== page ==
The Happiness Project

So I’ve had a bit of a low recently. Don’t exactly know why, but I guess I’m in a bit of a weird point in my life right now and I couldn’t really handle it.

Still can’t, to be honest. Right now I should be sitting in a seminar that I enjoy and that I learn a lot from yet I am here, at home in my room typing this. Everything seems to require so much energy. The reason I didn’t go to the seminar is that I didn’t do the homework and the preparation it required, but the reason I didn’t do those? I don’t know, I just couldn’t get myself to do it. This seems to be the case with everything lately. The horrible thing is that I know exactly what I need to do to feel better, but even if it’s just something like boiling the kettle and putting on some music I just can’t get myself to do it. And that is ridiculously annoying. Also because I find myself guilt-ridden for not doing anything all the time.

To be fair, I have been doing some things. They range from actions as small (but essential) as doing laundry and cleaning the bathroom to more grand (okay, that’s probably a bit of an exaggeration) activities like writing (and sending off) Christmas cards to all my friends and family and signing up for driving lessons. And I am writing this.

So, the reason I am writing this is probably something you have all experienced, being human: I want to be happy. Or at least satisfied, inspired, driven and/or encouraged. Who doesn’t. Spending my days wallowing over the things I don’t while I simultaneously neglect the things I should be doing is an awful waste of my time. And it’s not only that these are things I should do, these are things I really want to do. Ugh, it’s annoying.

Anyways, that’s that, I will take action now. It also coincides with yet another important statement: I’d like to out my self as a major fan of self-help books. At the same time I despise them. It is amazing how self-help books only ever tell you thing you already know. Yet, they manage to present these universal truths or lies in such a way that they suddenly seem more clear, more innovative, more inspiring and easier to achieve. Amazing. Become who you want to be in ten easy steps. Easy. 250 pages and voila, there you are. I must admit, I totally fall for that. My latest discovery in this field is a book called “The Happiness Project” by Gretchen Rubin. It’s been around quite a while now, there have been sequels and accompanying merchandise and all that. It is one of those autobiographies re-purposed as a self-help inspiration. Of course, how much you enjoy reading these and to what extend the do or don’t inspire you is entirely up to what kind of person the writer is and what kind of person you are. Well, the writer is an Upper East side wife, writer and mother of two in her thirties and I am not even in my twenties, have some considerable commitment issues and live in a student dorm in Germany. Couldn’t be more different. Especially because she is the kind of person to have every minute of her day planned out with reading groups, gym classes, dinner parties and of course the hobby-dobby-do, an array of leisure activities. Yet, I like that her book comes undisguised and some of what she says and does makes sense to me too.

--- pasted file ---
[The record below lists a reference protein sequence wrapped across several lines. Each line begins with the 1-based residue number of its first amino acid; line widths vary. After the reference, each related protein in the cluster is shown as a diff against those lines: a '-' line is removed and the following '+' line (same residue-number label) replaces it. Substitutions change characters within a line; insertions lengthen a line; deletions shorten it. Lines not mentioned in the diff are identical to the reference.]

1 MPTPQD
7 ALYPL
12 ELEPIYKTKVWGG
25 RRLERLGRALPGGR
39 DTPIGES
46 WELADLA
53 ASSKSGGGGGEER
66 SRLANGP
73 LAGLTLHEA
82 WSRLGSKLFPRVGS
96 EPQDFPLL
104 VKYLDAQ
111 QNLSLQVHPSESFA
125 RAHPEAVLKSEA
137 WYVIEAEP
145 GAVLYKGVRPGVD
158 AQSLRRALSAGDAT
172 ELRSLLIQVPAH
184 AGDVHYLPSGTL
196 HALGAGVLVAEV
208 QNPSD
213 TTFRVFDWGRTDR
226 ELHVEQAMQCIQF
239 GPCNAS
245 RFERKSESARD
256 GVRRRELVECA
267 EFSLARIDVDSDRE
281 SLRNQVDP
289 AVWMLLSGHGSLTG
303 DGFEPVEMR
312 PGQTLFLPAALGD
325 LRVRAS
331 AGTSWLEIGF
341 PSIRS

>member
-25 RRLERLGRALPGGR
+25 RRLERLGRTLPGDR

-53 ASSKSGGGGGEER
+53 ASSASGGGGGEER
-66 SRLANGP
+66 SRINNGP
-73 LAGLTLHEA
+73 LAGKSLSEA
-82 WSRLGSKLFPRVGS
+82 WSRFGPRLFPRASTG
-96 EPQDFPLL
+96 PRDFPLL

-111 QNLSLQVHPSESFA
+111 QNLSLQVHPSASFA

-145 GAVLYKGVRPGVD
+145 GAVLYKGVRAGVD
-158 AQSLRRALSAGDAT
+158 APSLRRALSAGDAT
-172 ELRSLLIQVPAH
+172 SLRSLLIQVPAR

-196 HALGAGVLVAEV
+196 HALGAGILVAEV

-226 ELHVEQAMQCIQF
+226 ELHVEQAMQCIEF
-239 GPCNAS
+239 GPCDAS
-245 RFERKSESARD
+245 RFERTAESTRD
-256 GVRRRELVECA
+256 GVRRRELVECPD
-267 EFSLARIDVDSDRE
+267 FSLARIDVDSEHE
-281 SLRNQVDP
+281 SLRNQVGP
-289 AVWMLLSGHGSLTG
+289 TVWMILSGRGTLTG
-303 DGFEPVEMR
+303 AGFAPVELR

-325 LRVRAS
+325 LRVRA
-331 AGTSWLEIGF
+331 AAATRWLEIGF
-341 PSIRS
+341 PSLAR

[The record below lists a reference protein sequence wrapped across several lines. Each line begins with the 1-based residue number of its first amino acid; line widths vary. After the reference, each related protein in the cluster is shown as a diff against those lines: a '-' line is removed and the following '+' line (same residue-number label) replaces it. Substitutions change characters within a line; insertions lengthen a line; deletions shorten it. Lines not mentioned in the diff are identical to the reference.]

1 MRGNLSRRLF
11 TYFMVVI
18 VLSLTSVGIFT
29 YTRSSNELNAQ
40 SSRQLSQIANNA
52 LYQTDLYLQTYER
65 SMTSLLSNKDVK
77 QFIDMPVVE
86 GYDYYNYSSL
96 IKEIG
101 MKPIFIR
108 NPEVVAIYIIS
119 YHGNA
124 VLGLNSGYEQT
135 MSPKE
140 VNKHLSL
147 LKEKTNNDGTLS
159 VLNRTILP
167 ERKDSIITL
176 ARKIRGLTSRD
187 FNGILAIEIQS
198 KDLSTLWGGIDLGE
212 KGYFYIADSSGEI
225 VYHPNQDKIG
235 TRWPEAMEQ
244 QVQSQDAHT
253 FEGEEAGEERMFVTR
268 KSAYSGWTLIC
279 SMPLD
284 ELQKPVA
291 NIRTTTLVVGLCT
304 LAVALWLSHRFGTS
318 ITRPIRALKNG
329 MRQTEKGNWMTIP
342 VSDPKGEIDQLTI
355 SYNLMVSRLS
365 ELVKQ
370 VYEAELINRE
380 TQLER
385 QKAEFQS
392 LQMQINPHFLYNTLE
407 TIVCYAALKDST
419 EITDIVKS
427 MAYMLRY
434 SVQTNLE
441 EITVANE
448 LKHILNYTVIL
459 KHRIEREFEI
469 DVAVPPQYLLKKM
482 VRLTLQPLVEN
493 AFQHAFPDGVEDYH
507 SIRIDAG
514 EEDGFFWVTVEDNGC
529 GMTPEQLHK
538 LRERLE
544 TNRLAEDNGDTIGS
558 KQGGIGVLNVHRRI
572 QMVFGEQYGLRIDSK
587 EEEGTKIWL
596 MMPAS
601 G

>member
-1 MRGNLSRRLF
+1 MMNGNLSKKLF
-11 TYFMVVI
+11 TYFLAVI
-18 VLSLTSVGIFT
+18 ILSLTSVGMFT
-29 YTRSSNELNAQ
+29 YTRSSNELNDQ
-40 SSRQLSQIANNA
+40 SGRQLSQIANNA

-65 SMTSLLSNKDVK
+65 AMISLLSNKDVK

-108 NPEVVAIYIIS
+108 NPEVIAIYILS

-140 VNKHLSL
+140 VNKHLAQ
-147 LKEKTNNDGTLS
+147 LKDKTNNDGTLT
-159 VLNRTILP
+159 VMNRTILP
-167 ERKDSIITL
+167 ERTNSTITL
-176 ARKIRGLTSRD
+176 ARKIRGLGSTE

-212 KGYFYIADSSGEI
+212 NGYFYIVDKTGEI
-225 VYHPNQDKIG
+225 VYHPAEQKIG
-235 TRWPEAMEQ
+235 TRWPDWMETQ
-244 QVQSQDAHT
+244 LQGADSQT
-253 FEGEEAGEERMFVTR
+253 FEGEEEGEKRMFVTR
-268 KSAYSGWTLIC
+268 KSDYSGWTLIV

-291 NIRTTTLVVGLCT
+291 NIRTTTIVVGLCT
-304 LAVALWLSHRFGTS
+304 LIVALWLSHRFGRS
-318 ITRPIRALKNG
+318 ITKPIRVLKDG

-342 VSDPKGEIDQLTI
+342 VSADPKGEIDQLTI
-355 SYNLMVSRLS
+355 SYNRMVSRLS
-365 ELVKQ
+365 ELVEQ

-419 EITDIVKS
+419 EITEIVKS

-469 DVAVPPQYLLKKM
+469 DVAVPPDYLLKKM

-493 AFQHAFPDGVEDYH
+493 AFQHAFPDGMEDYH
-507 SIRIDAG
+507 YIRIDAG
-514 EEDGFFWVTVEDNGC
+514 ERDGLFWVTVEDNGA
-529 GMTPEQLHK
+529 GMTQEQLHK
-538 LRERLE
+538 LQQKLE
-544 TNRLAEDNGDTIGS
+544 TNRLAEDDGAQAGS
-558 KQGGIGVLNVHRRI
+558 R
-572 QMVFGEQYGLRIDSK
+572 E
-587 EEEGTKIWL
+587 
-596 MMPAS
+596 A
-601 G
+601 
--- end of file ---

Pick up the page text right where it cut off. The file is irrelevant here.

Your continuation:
One thing she does is list and refer to things she learned as an adult. I can do that too:

It is okay to just like parts of a book and not the whole thing. The eating part of “Eat, Pray, Love”, for example, was really entertaining, while I found the rest to be sentimental bullshit. And that’s completely fine.

Clearly, I don’t give any shits about the months she spent working on her marriage and her parenting skills. I couldn’t be less thrilled about those. And I intensely dislike the her tone and general world view, but that lady struck a nerve with me when she mentioned a realization about how we will only ever be us. I will only ever like the things I like. I will only ever take the path that I take. With every decision we kill lots and lots of possibilities (and give birth to lots and lots of new ones, but that’s irrelevant in this context). I’ve been aware of this for quite a while (what did I tell you, self-help books never tell you anything new) and it has been a considerable source of my Weltschmerz (isn’t the German language resourceful).

Apart from this one realization the other thing I like is how this woman does things. Her way of trying to find happiness is not to meditate or find herself or whatever, but she just does things. Little things. And God knows, it is time for me to also do things.

So yeah, I’m going to become an expert on second-language acquisition, I’ll do all the small things that need to be done (eating, sleeping, showering, …) without making a fuss, I’ll finally get a grip on this whole blogging thing and whatever else springs to mind. Get ready to hear from me soon.

B x

P.S. Today I found that I can see cruise ships going up and down the fjord from my window! I was just sitting here and noticed a massive building moving behind the other buildings until I realized it was a cruise ship! How awesome is that!!

Here you can find out everything about Gretchen Rubin, her Happiness Project and the sequels and prequels. Also has some downloads that might or might not be helpful to you.

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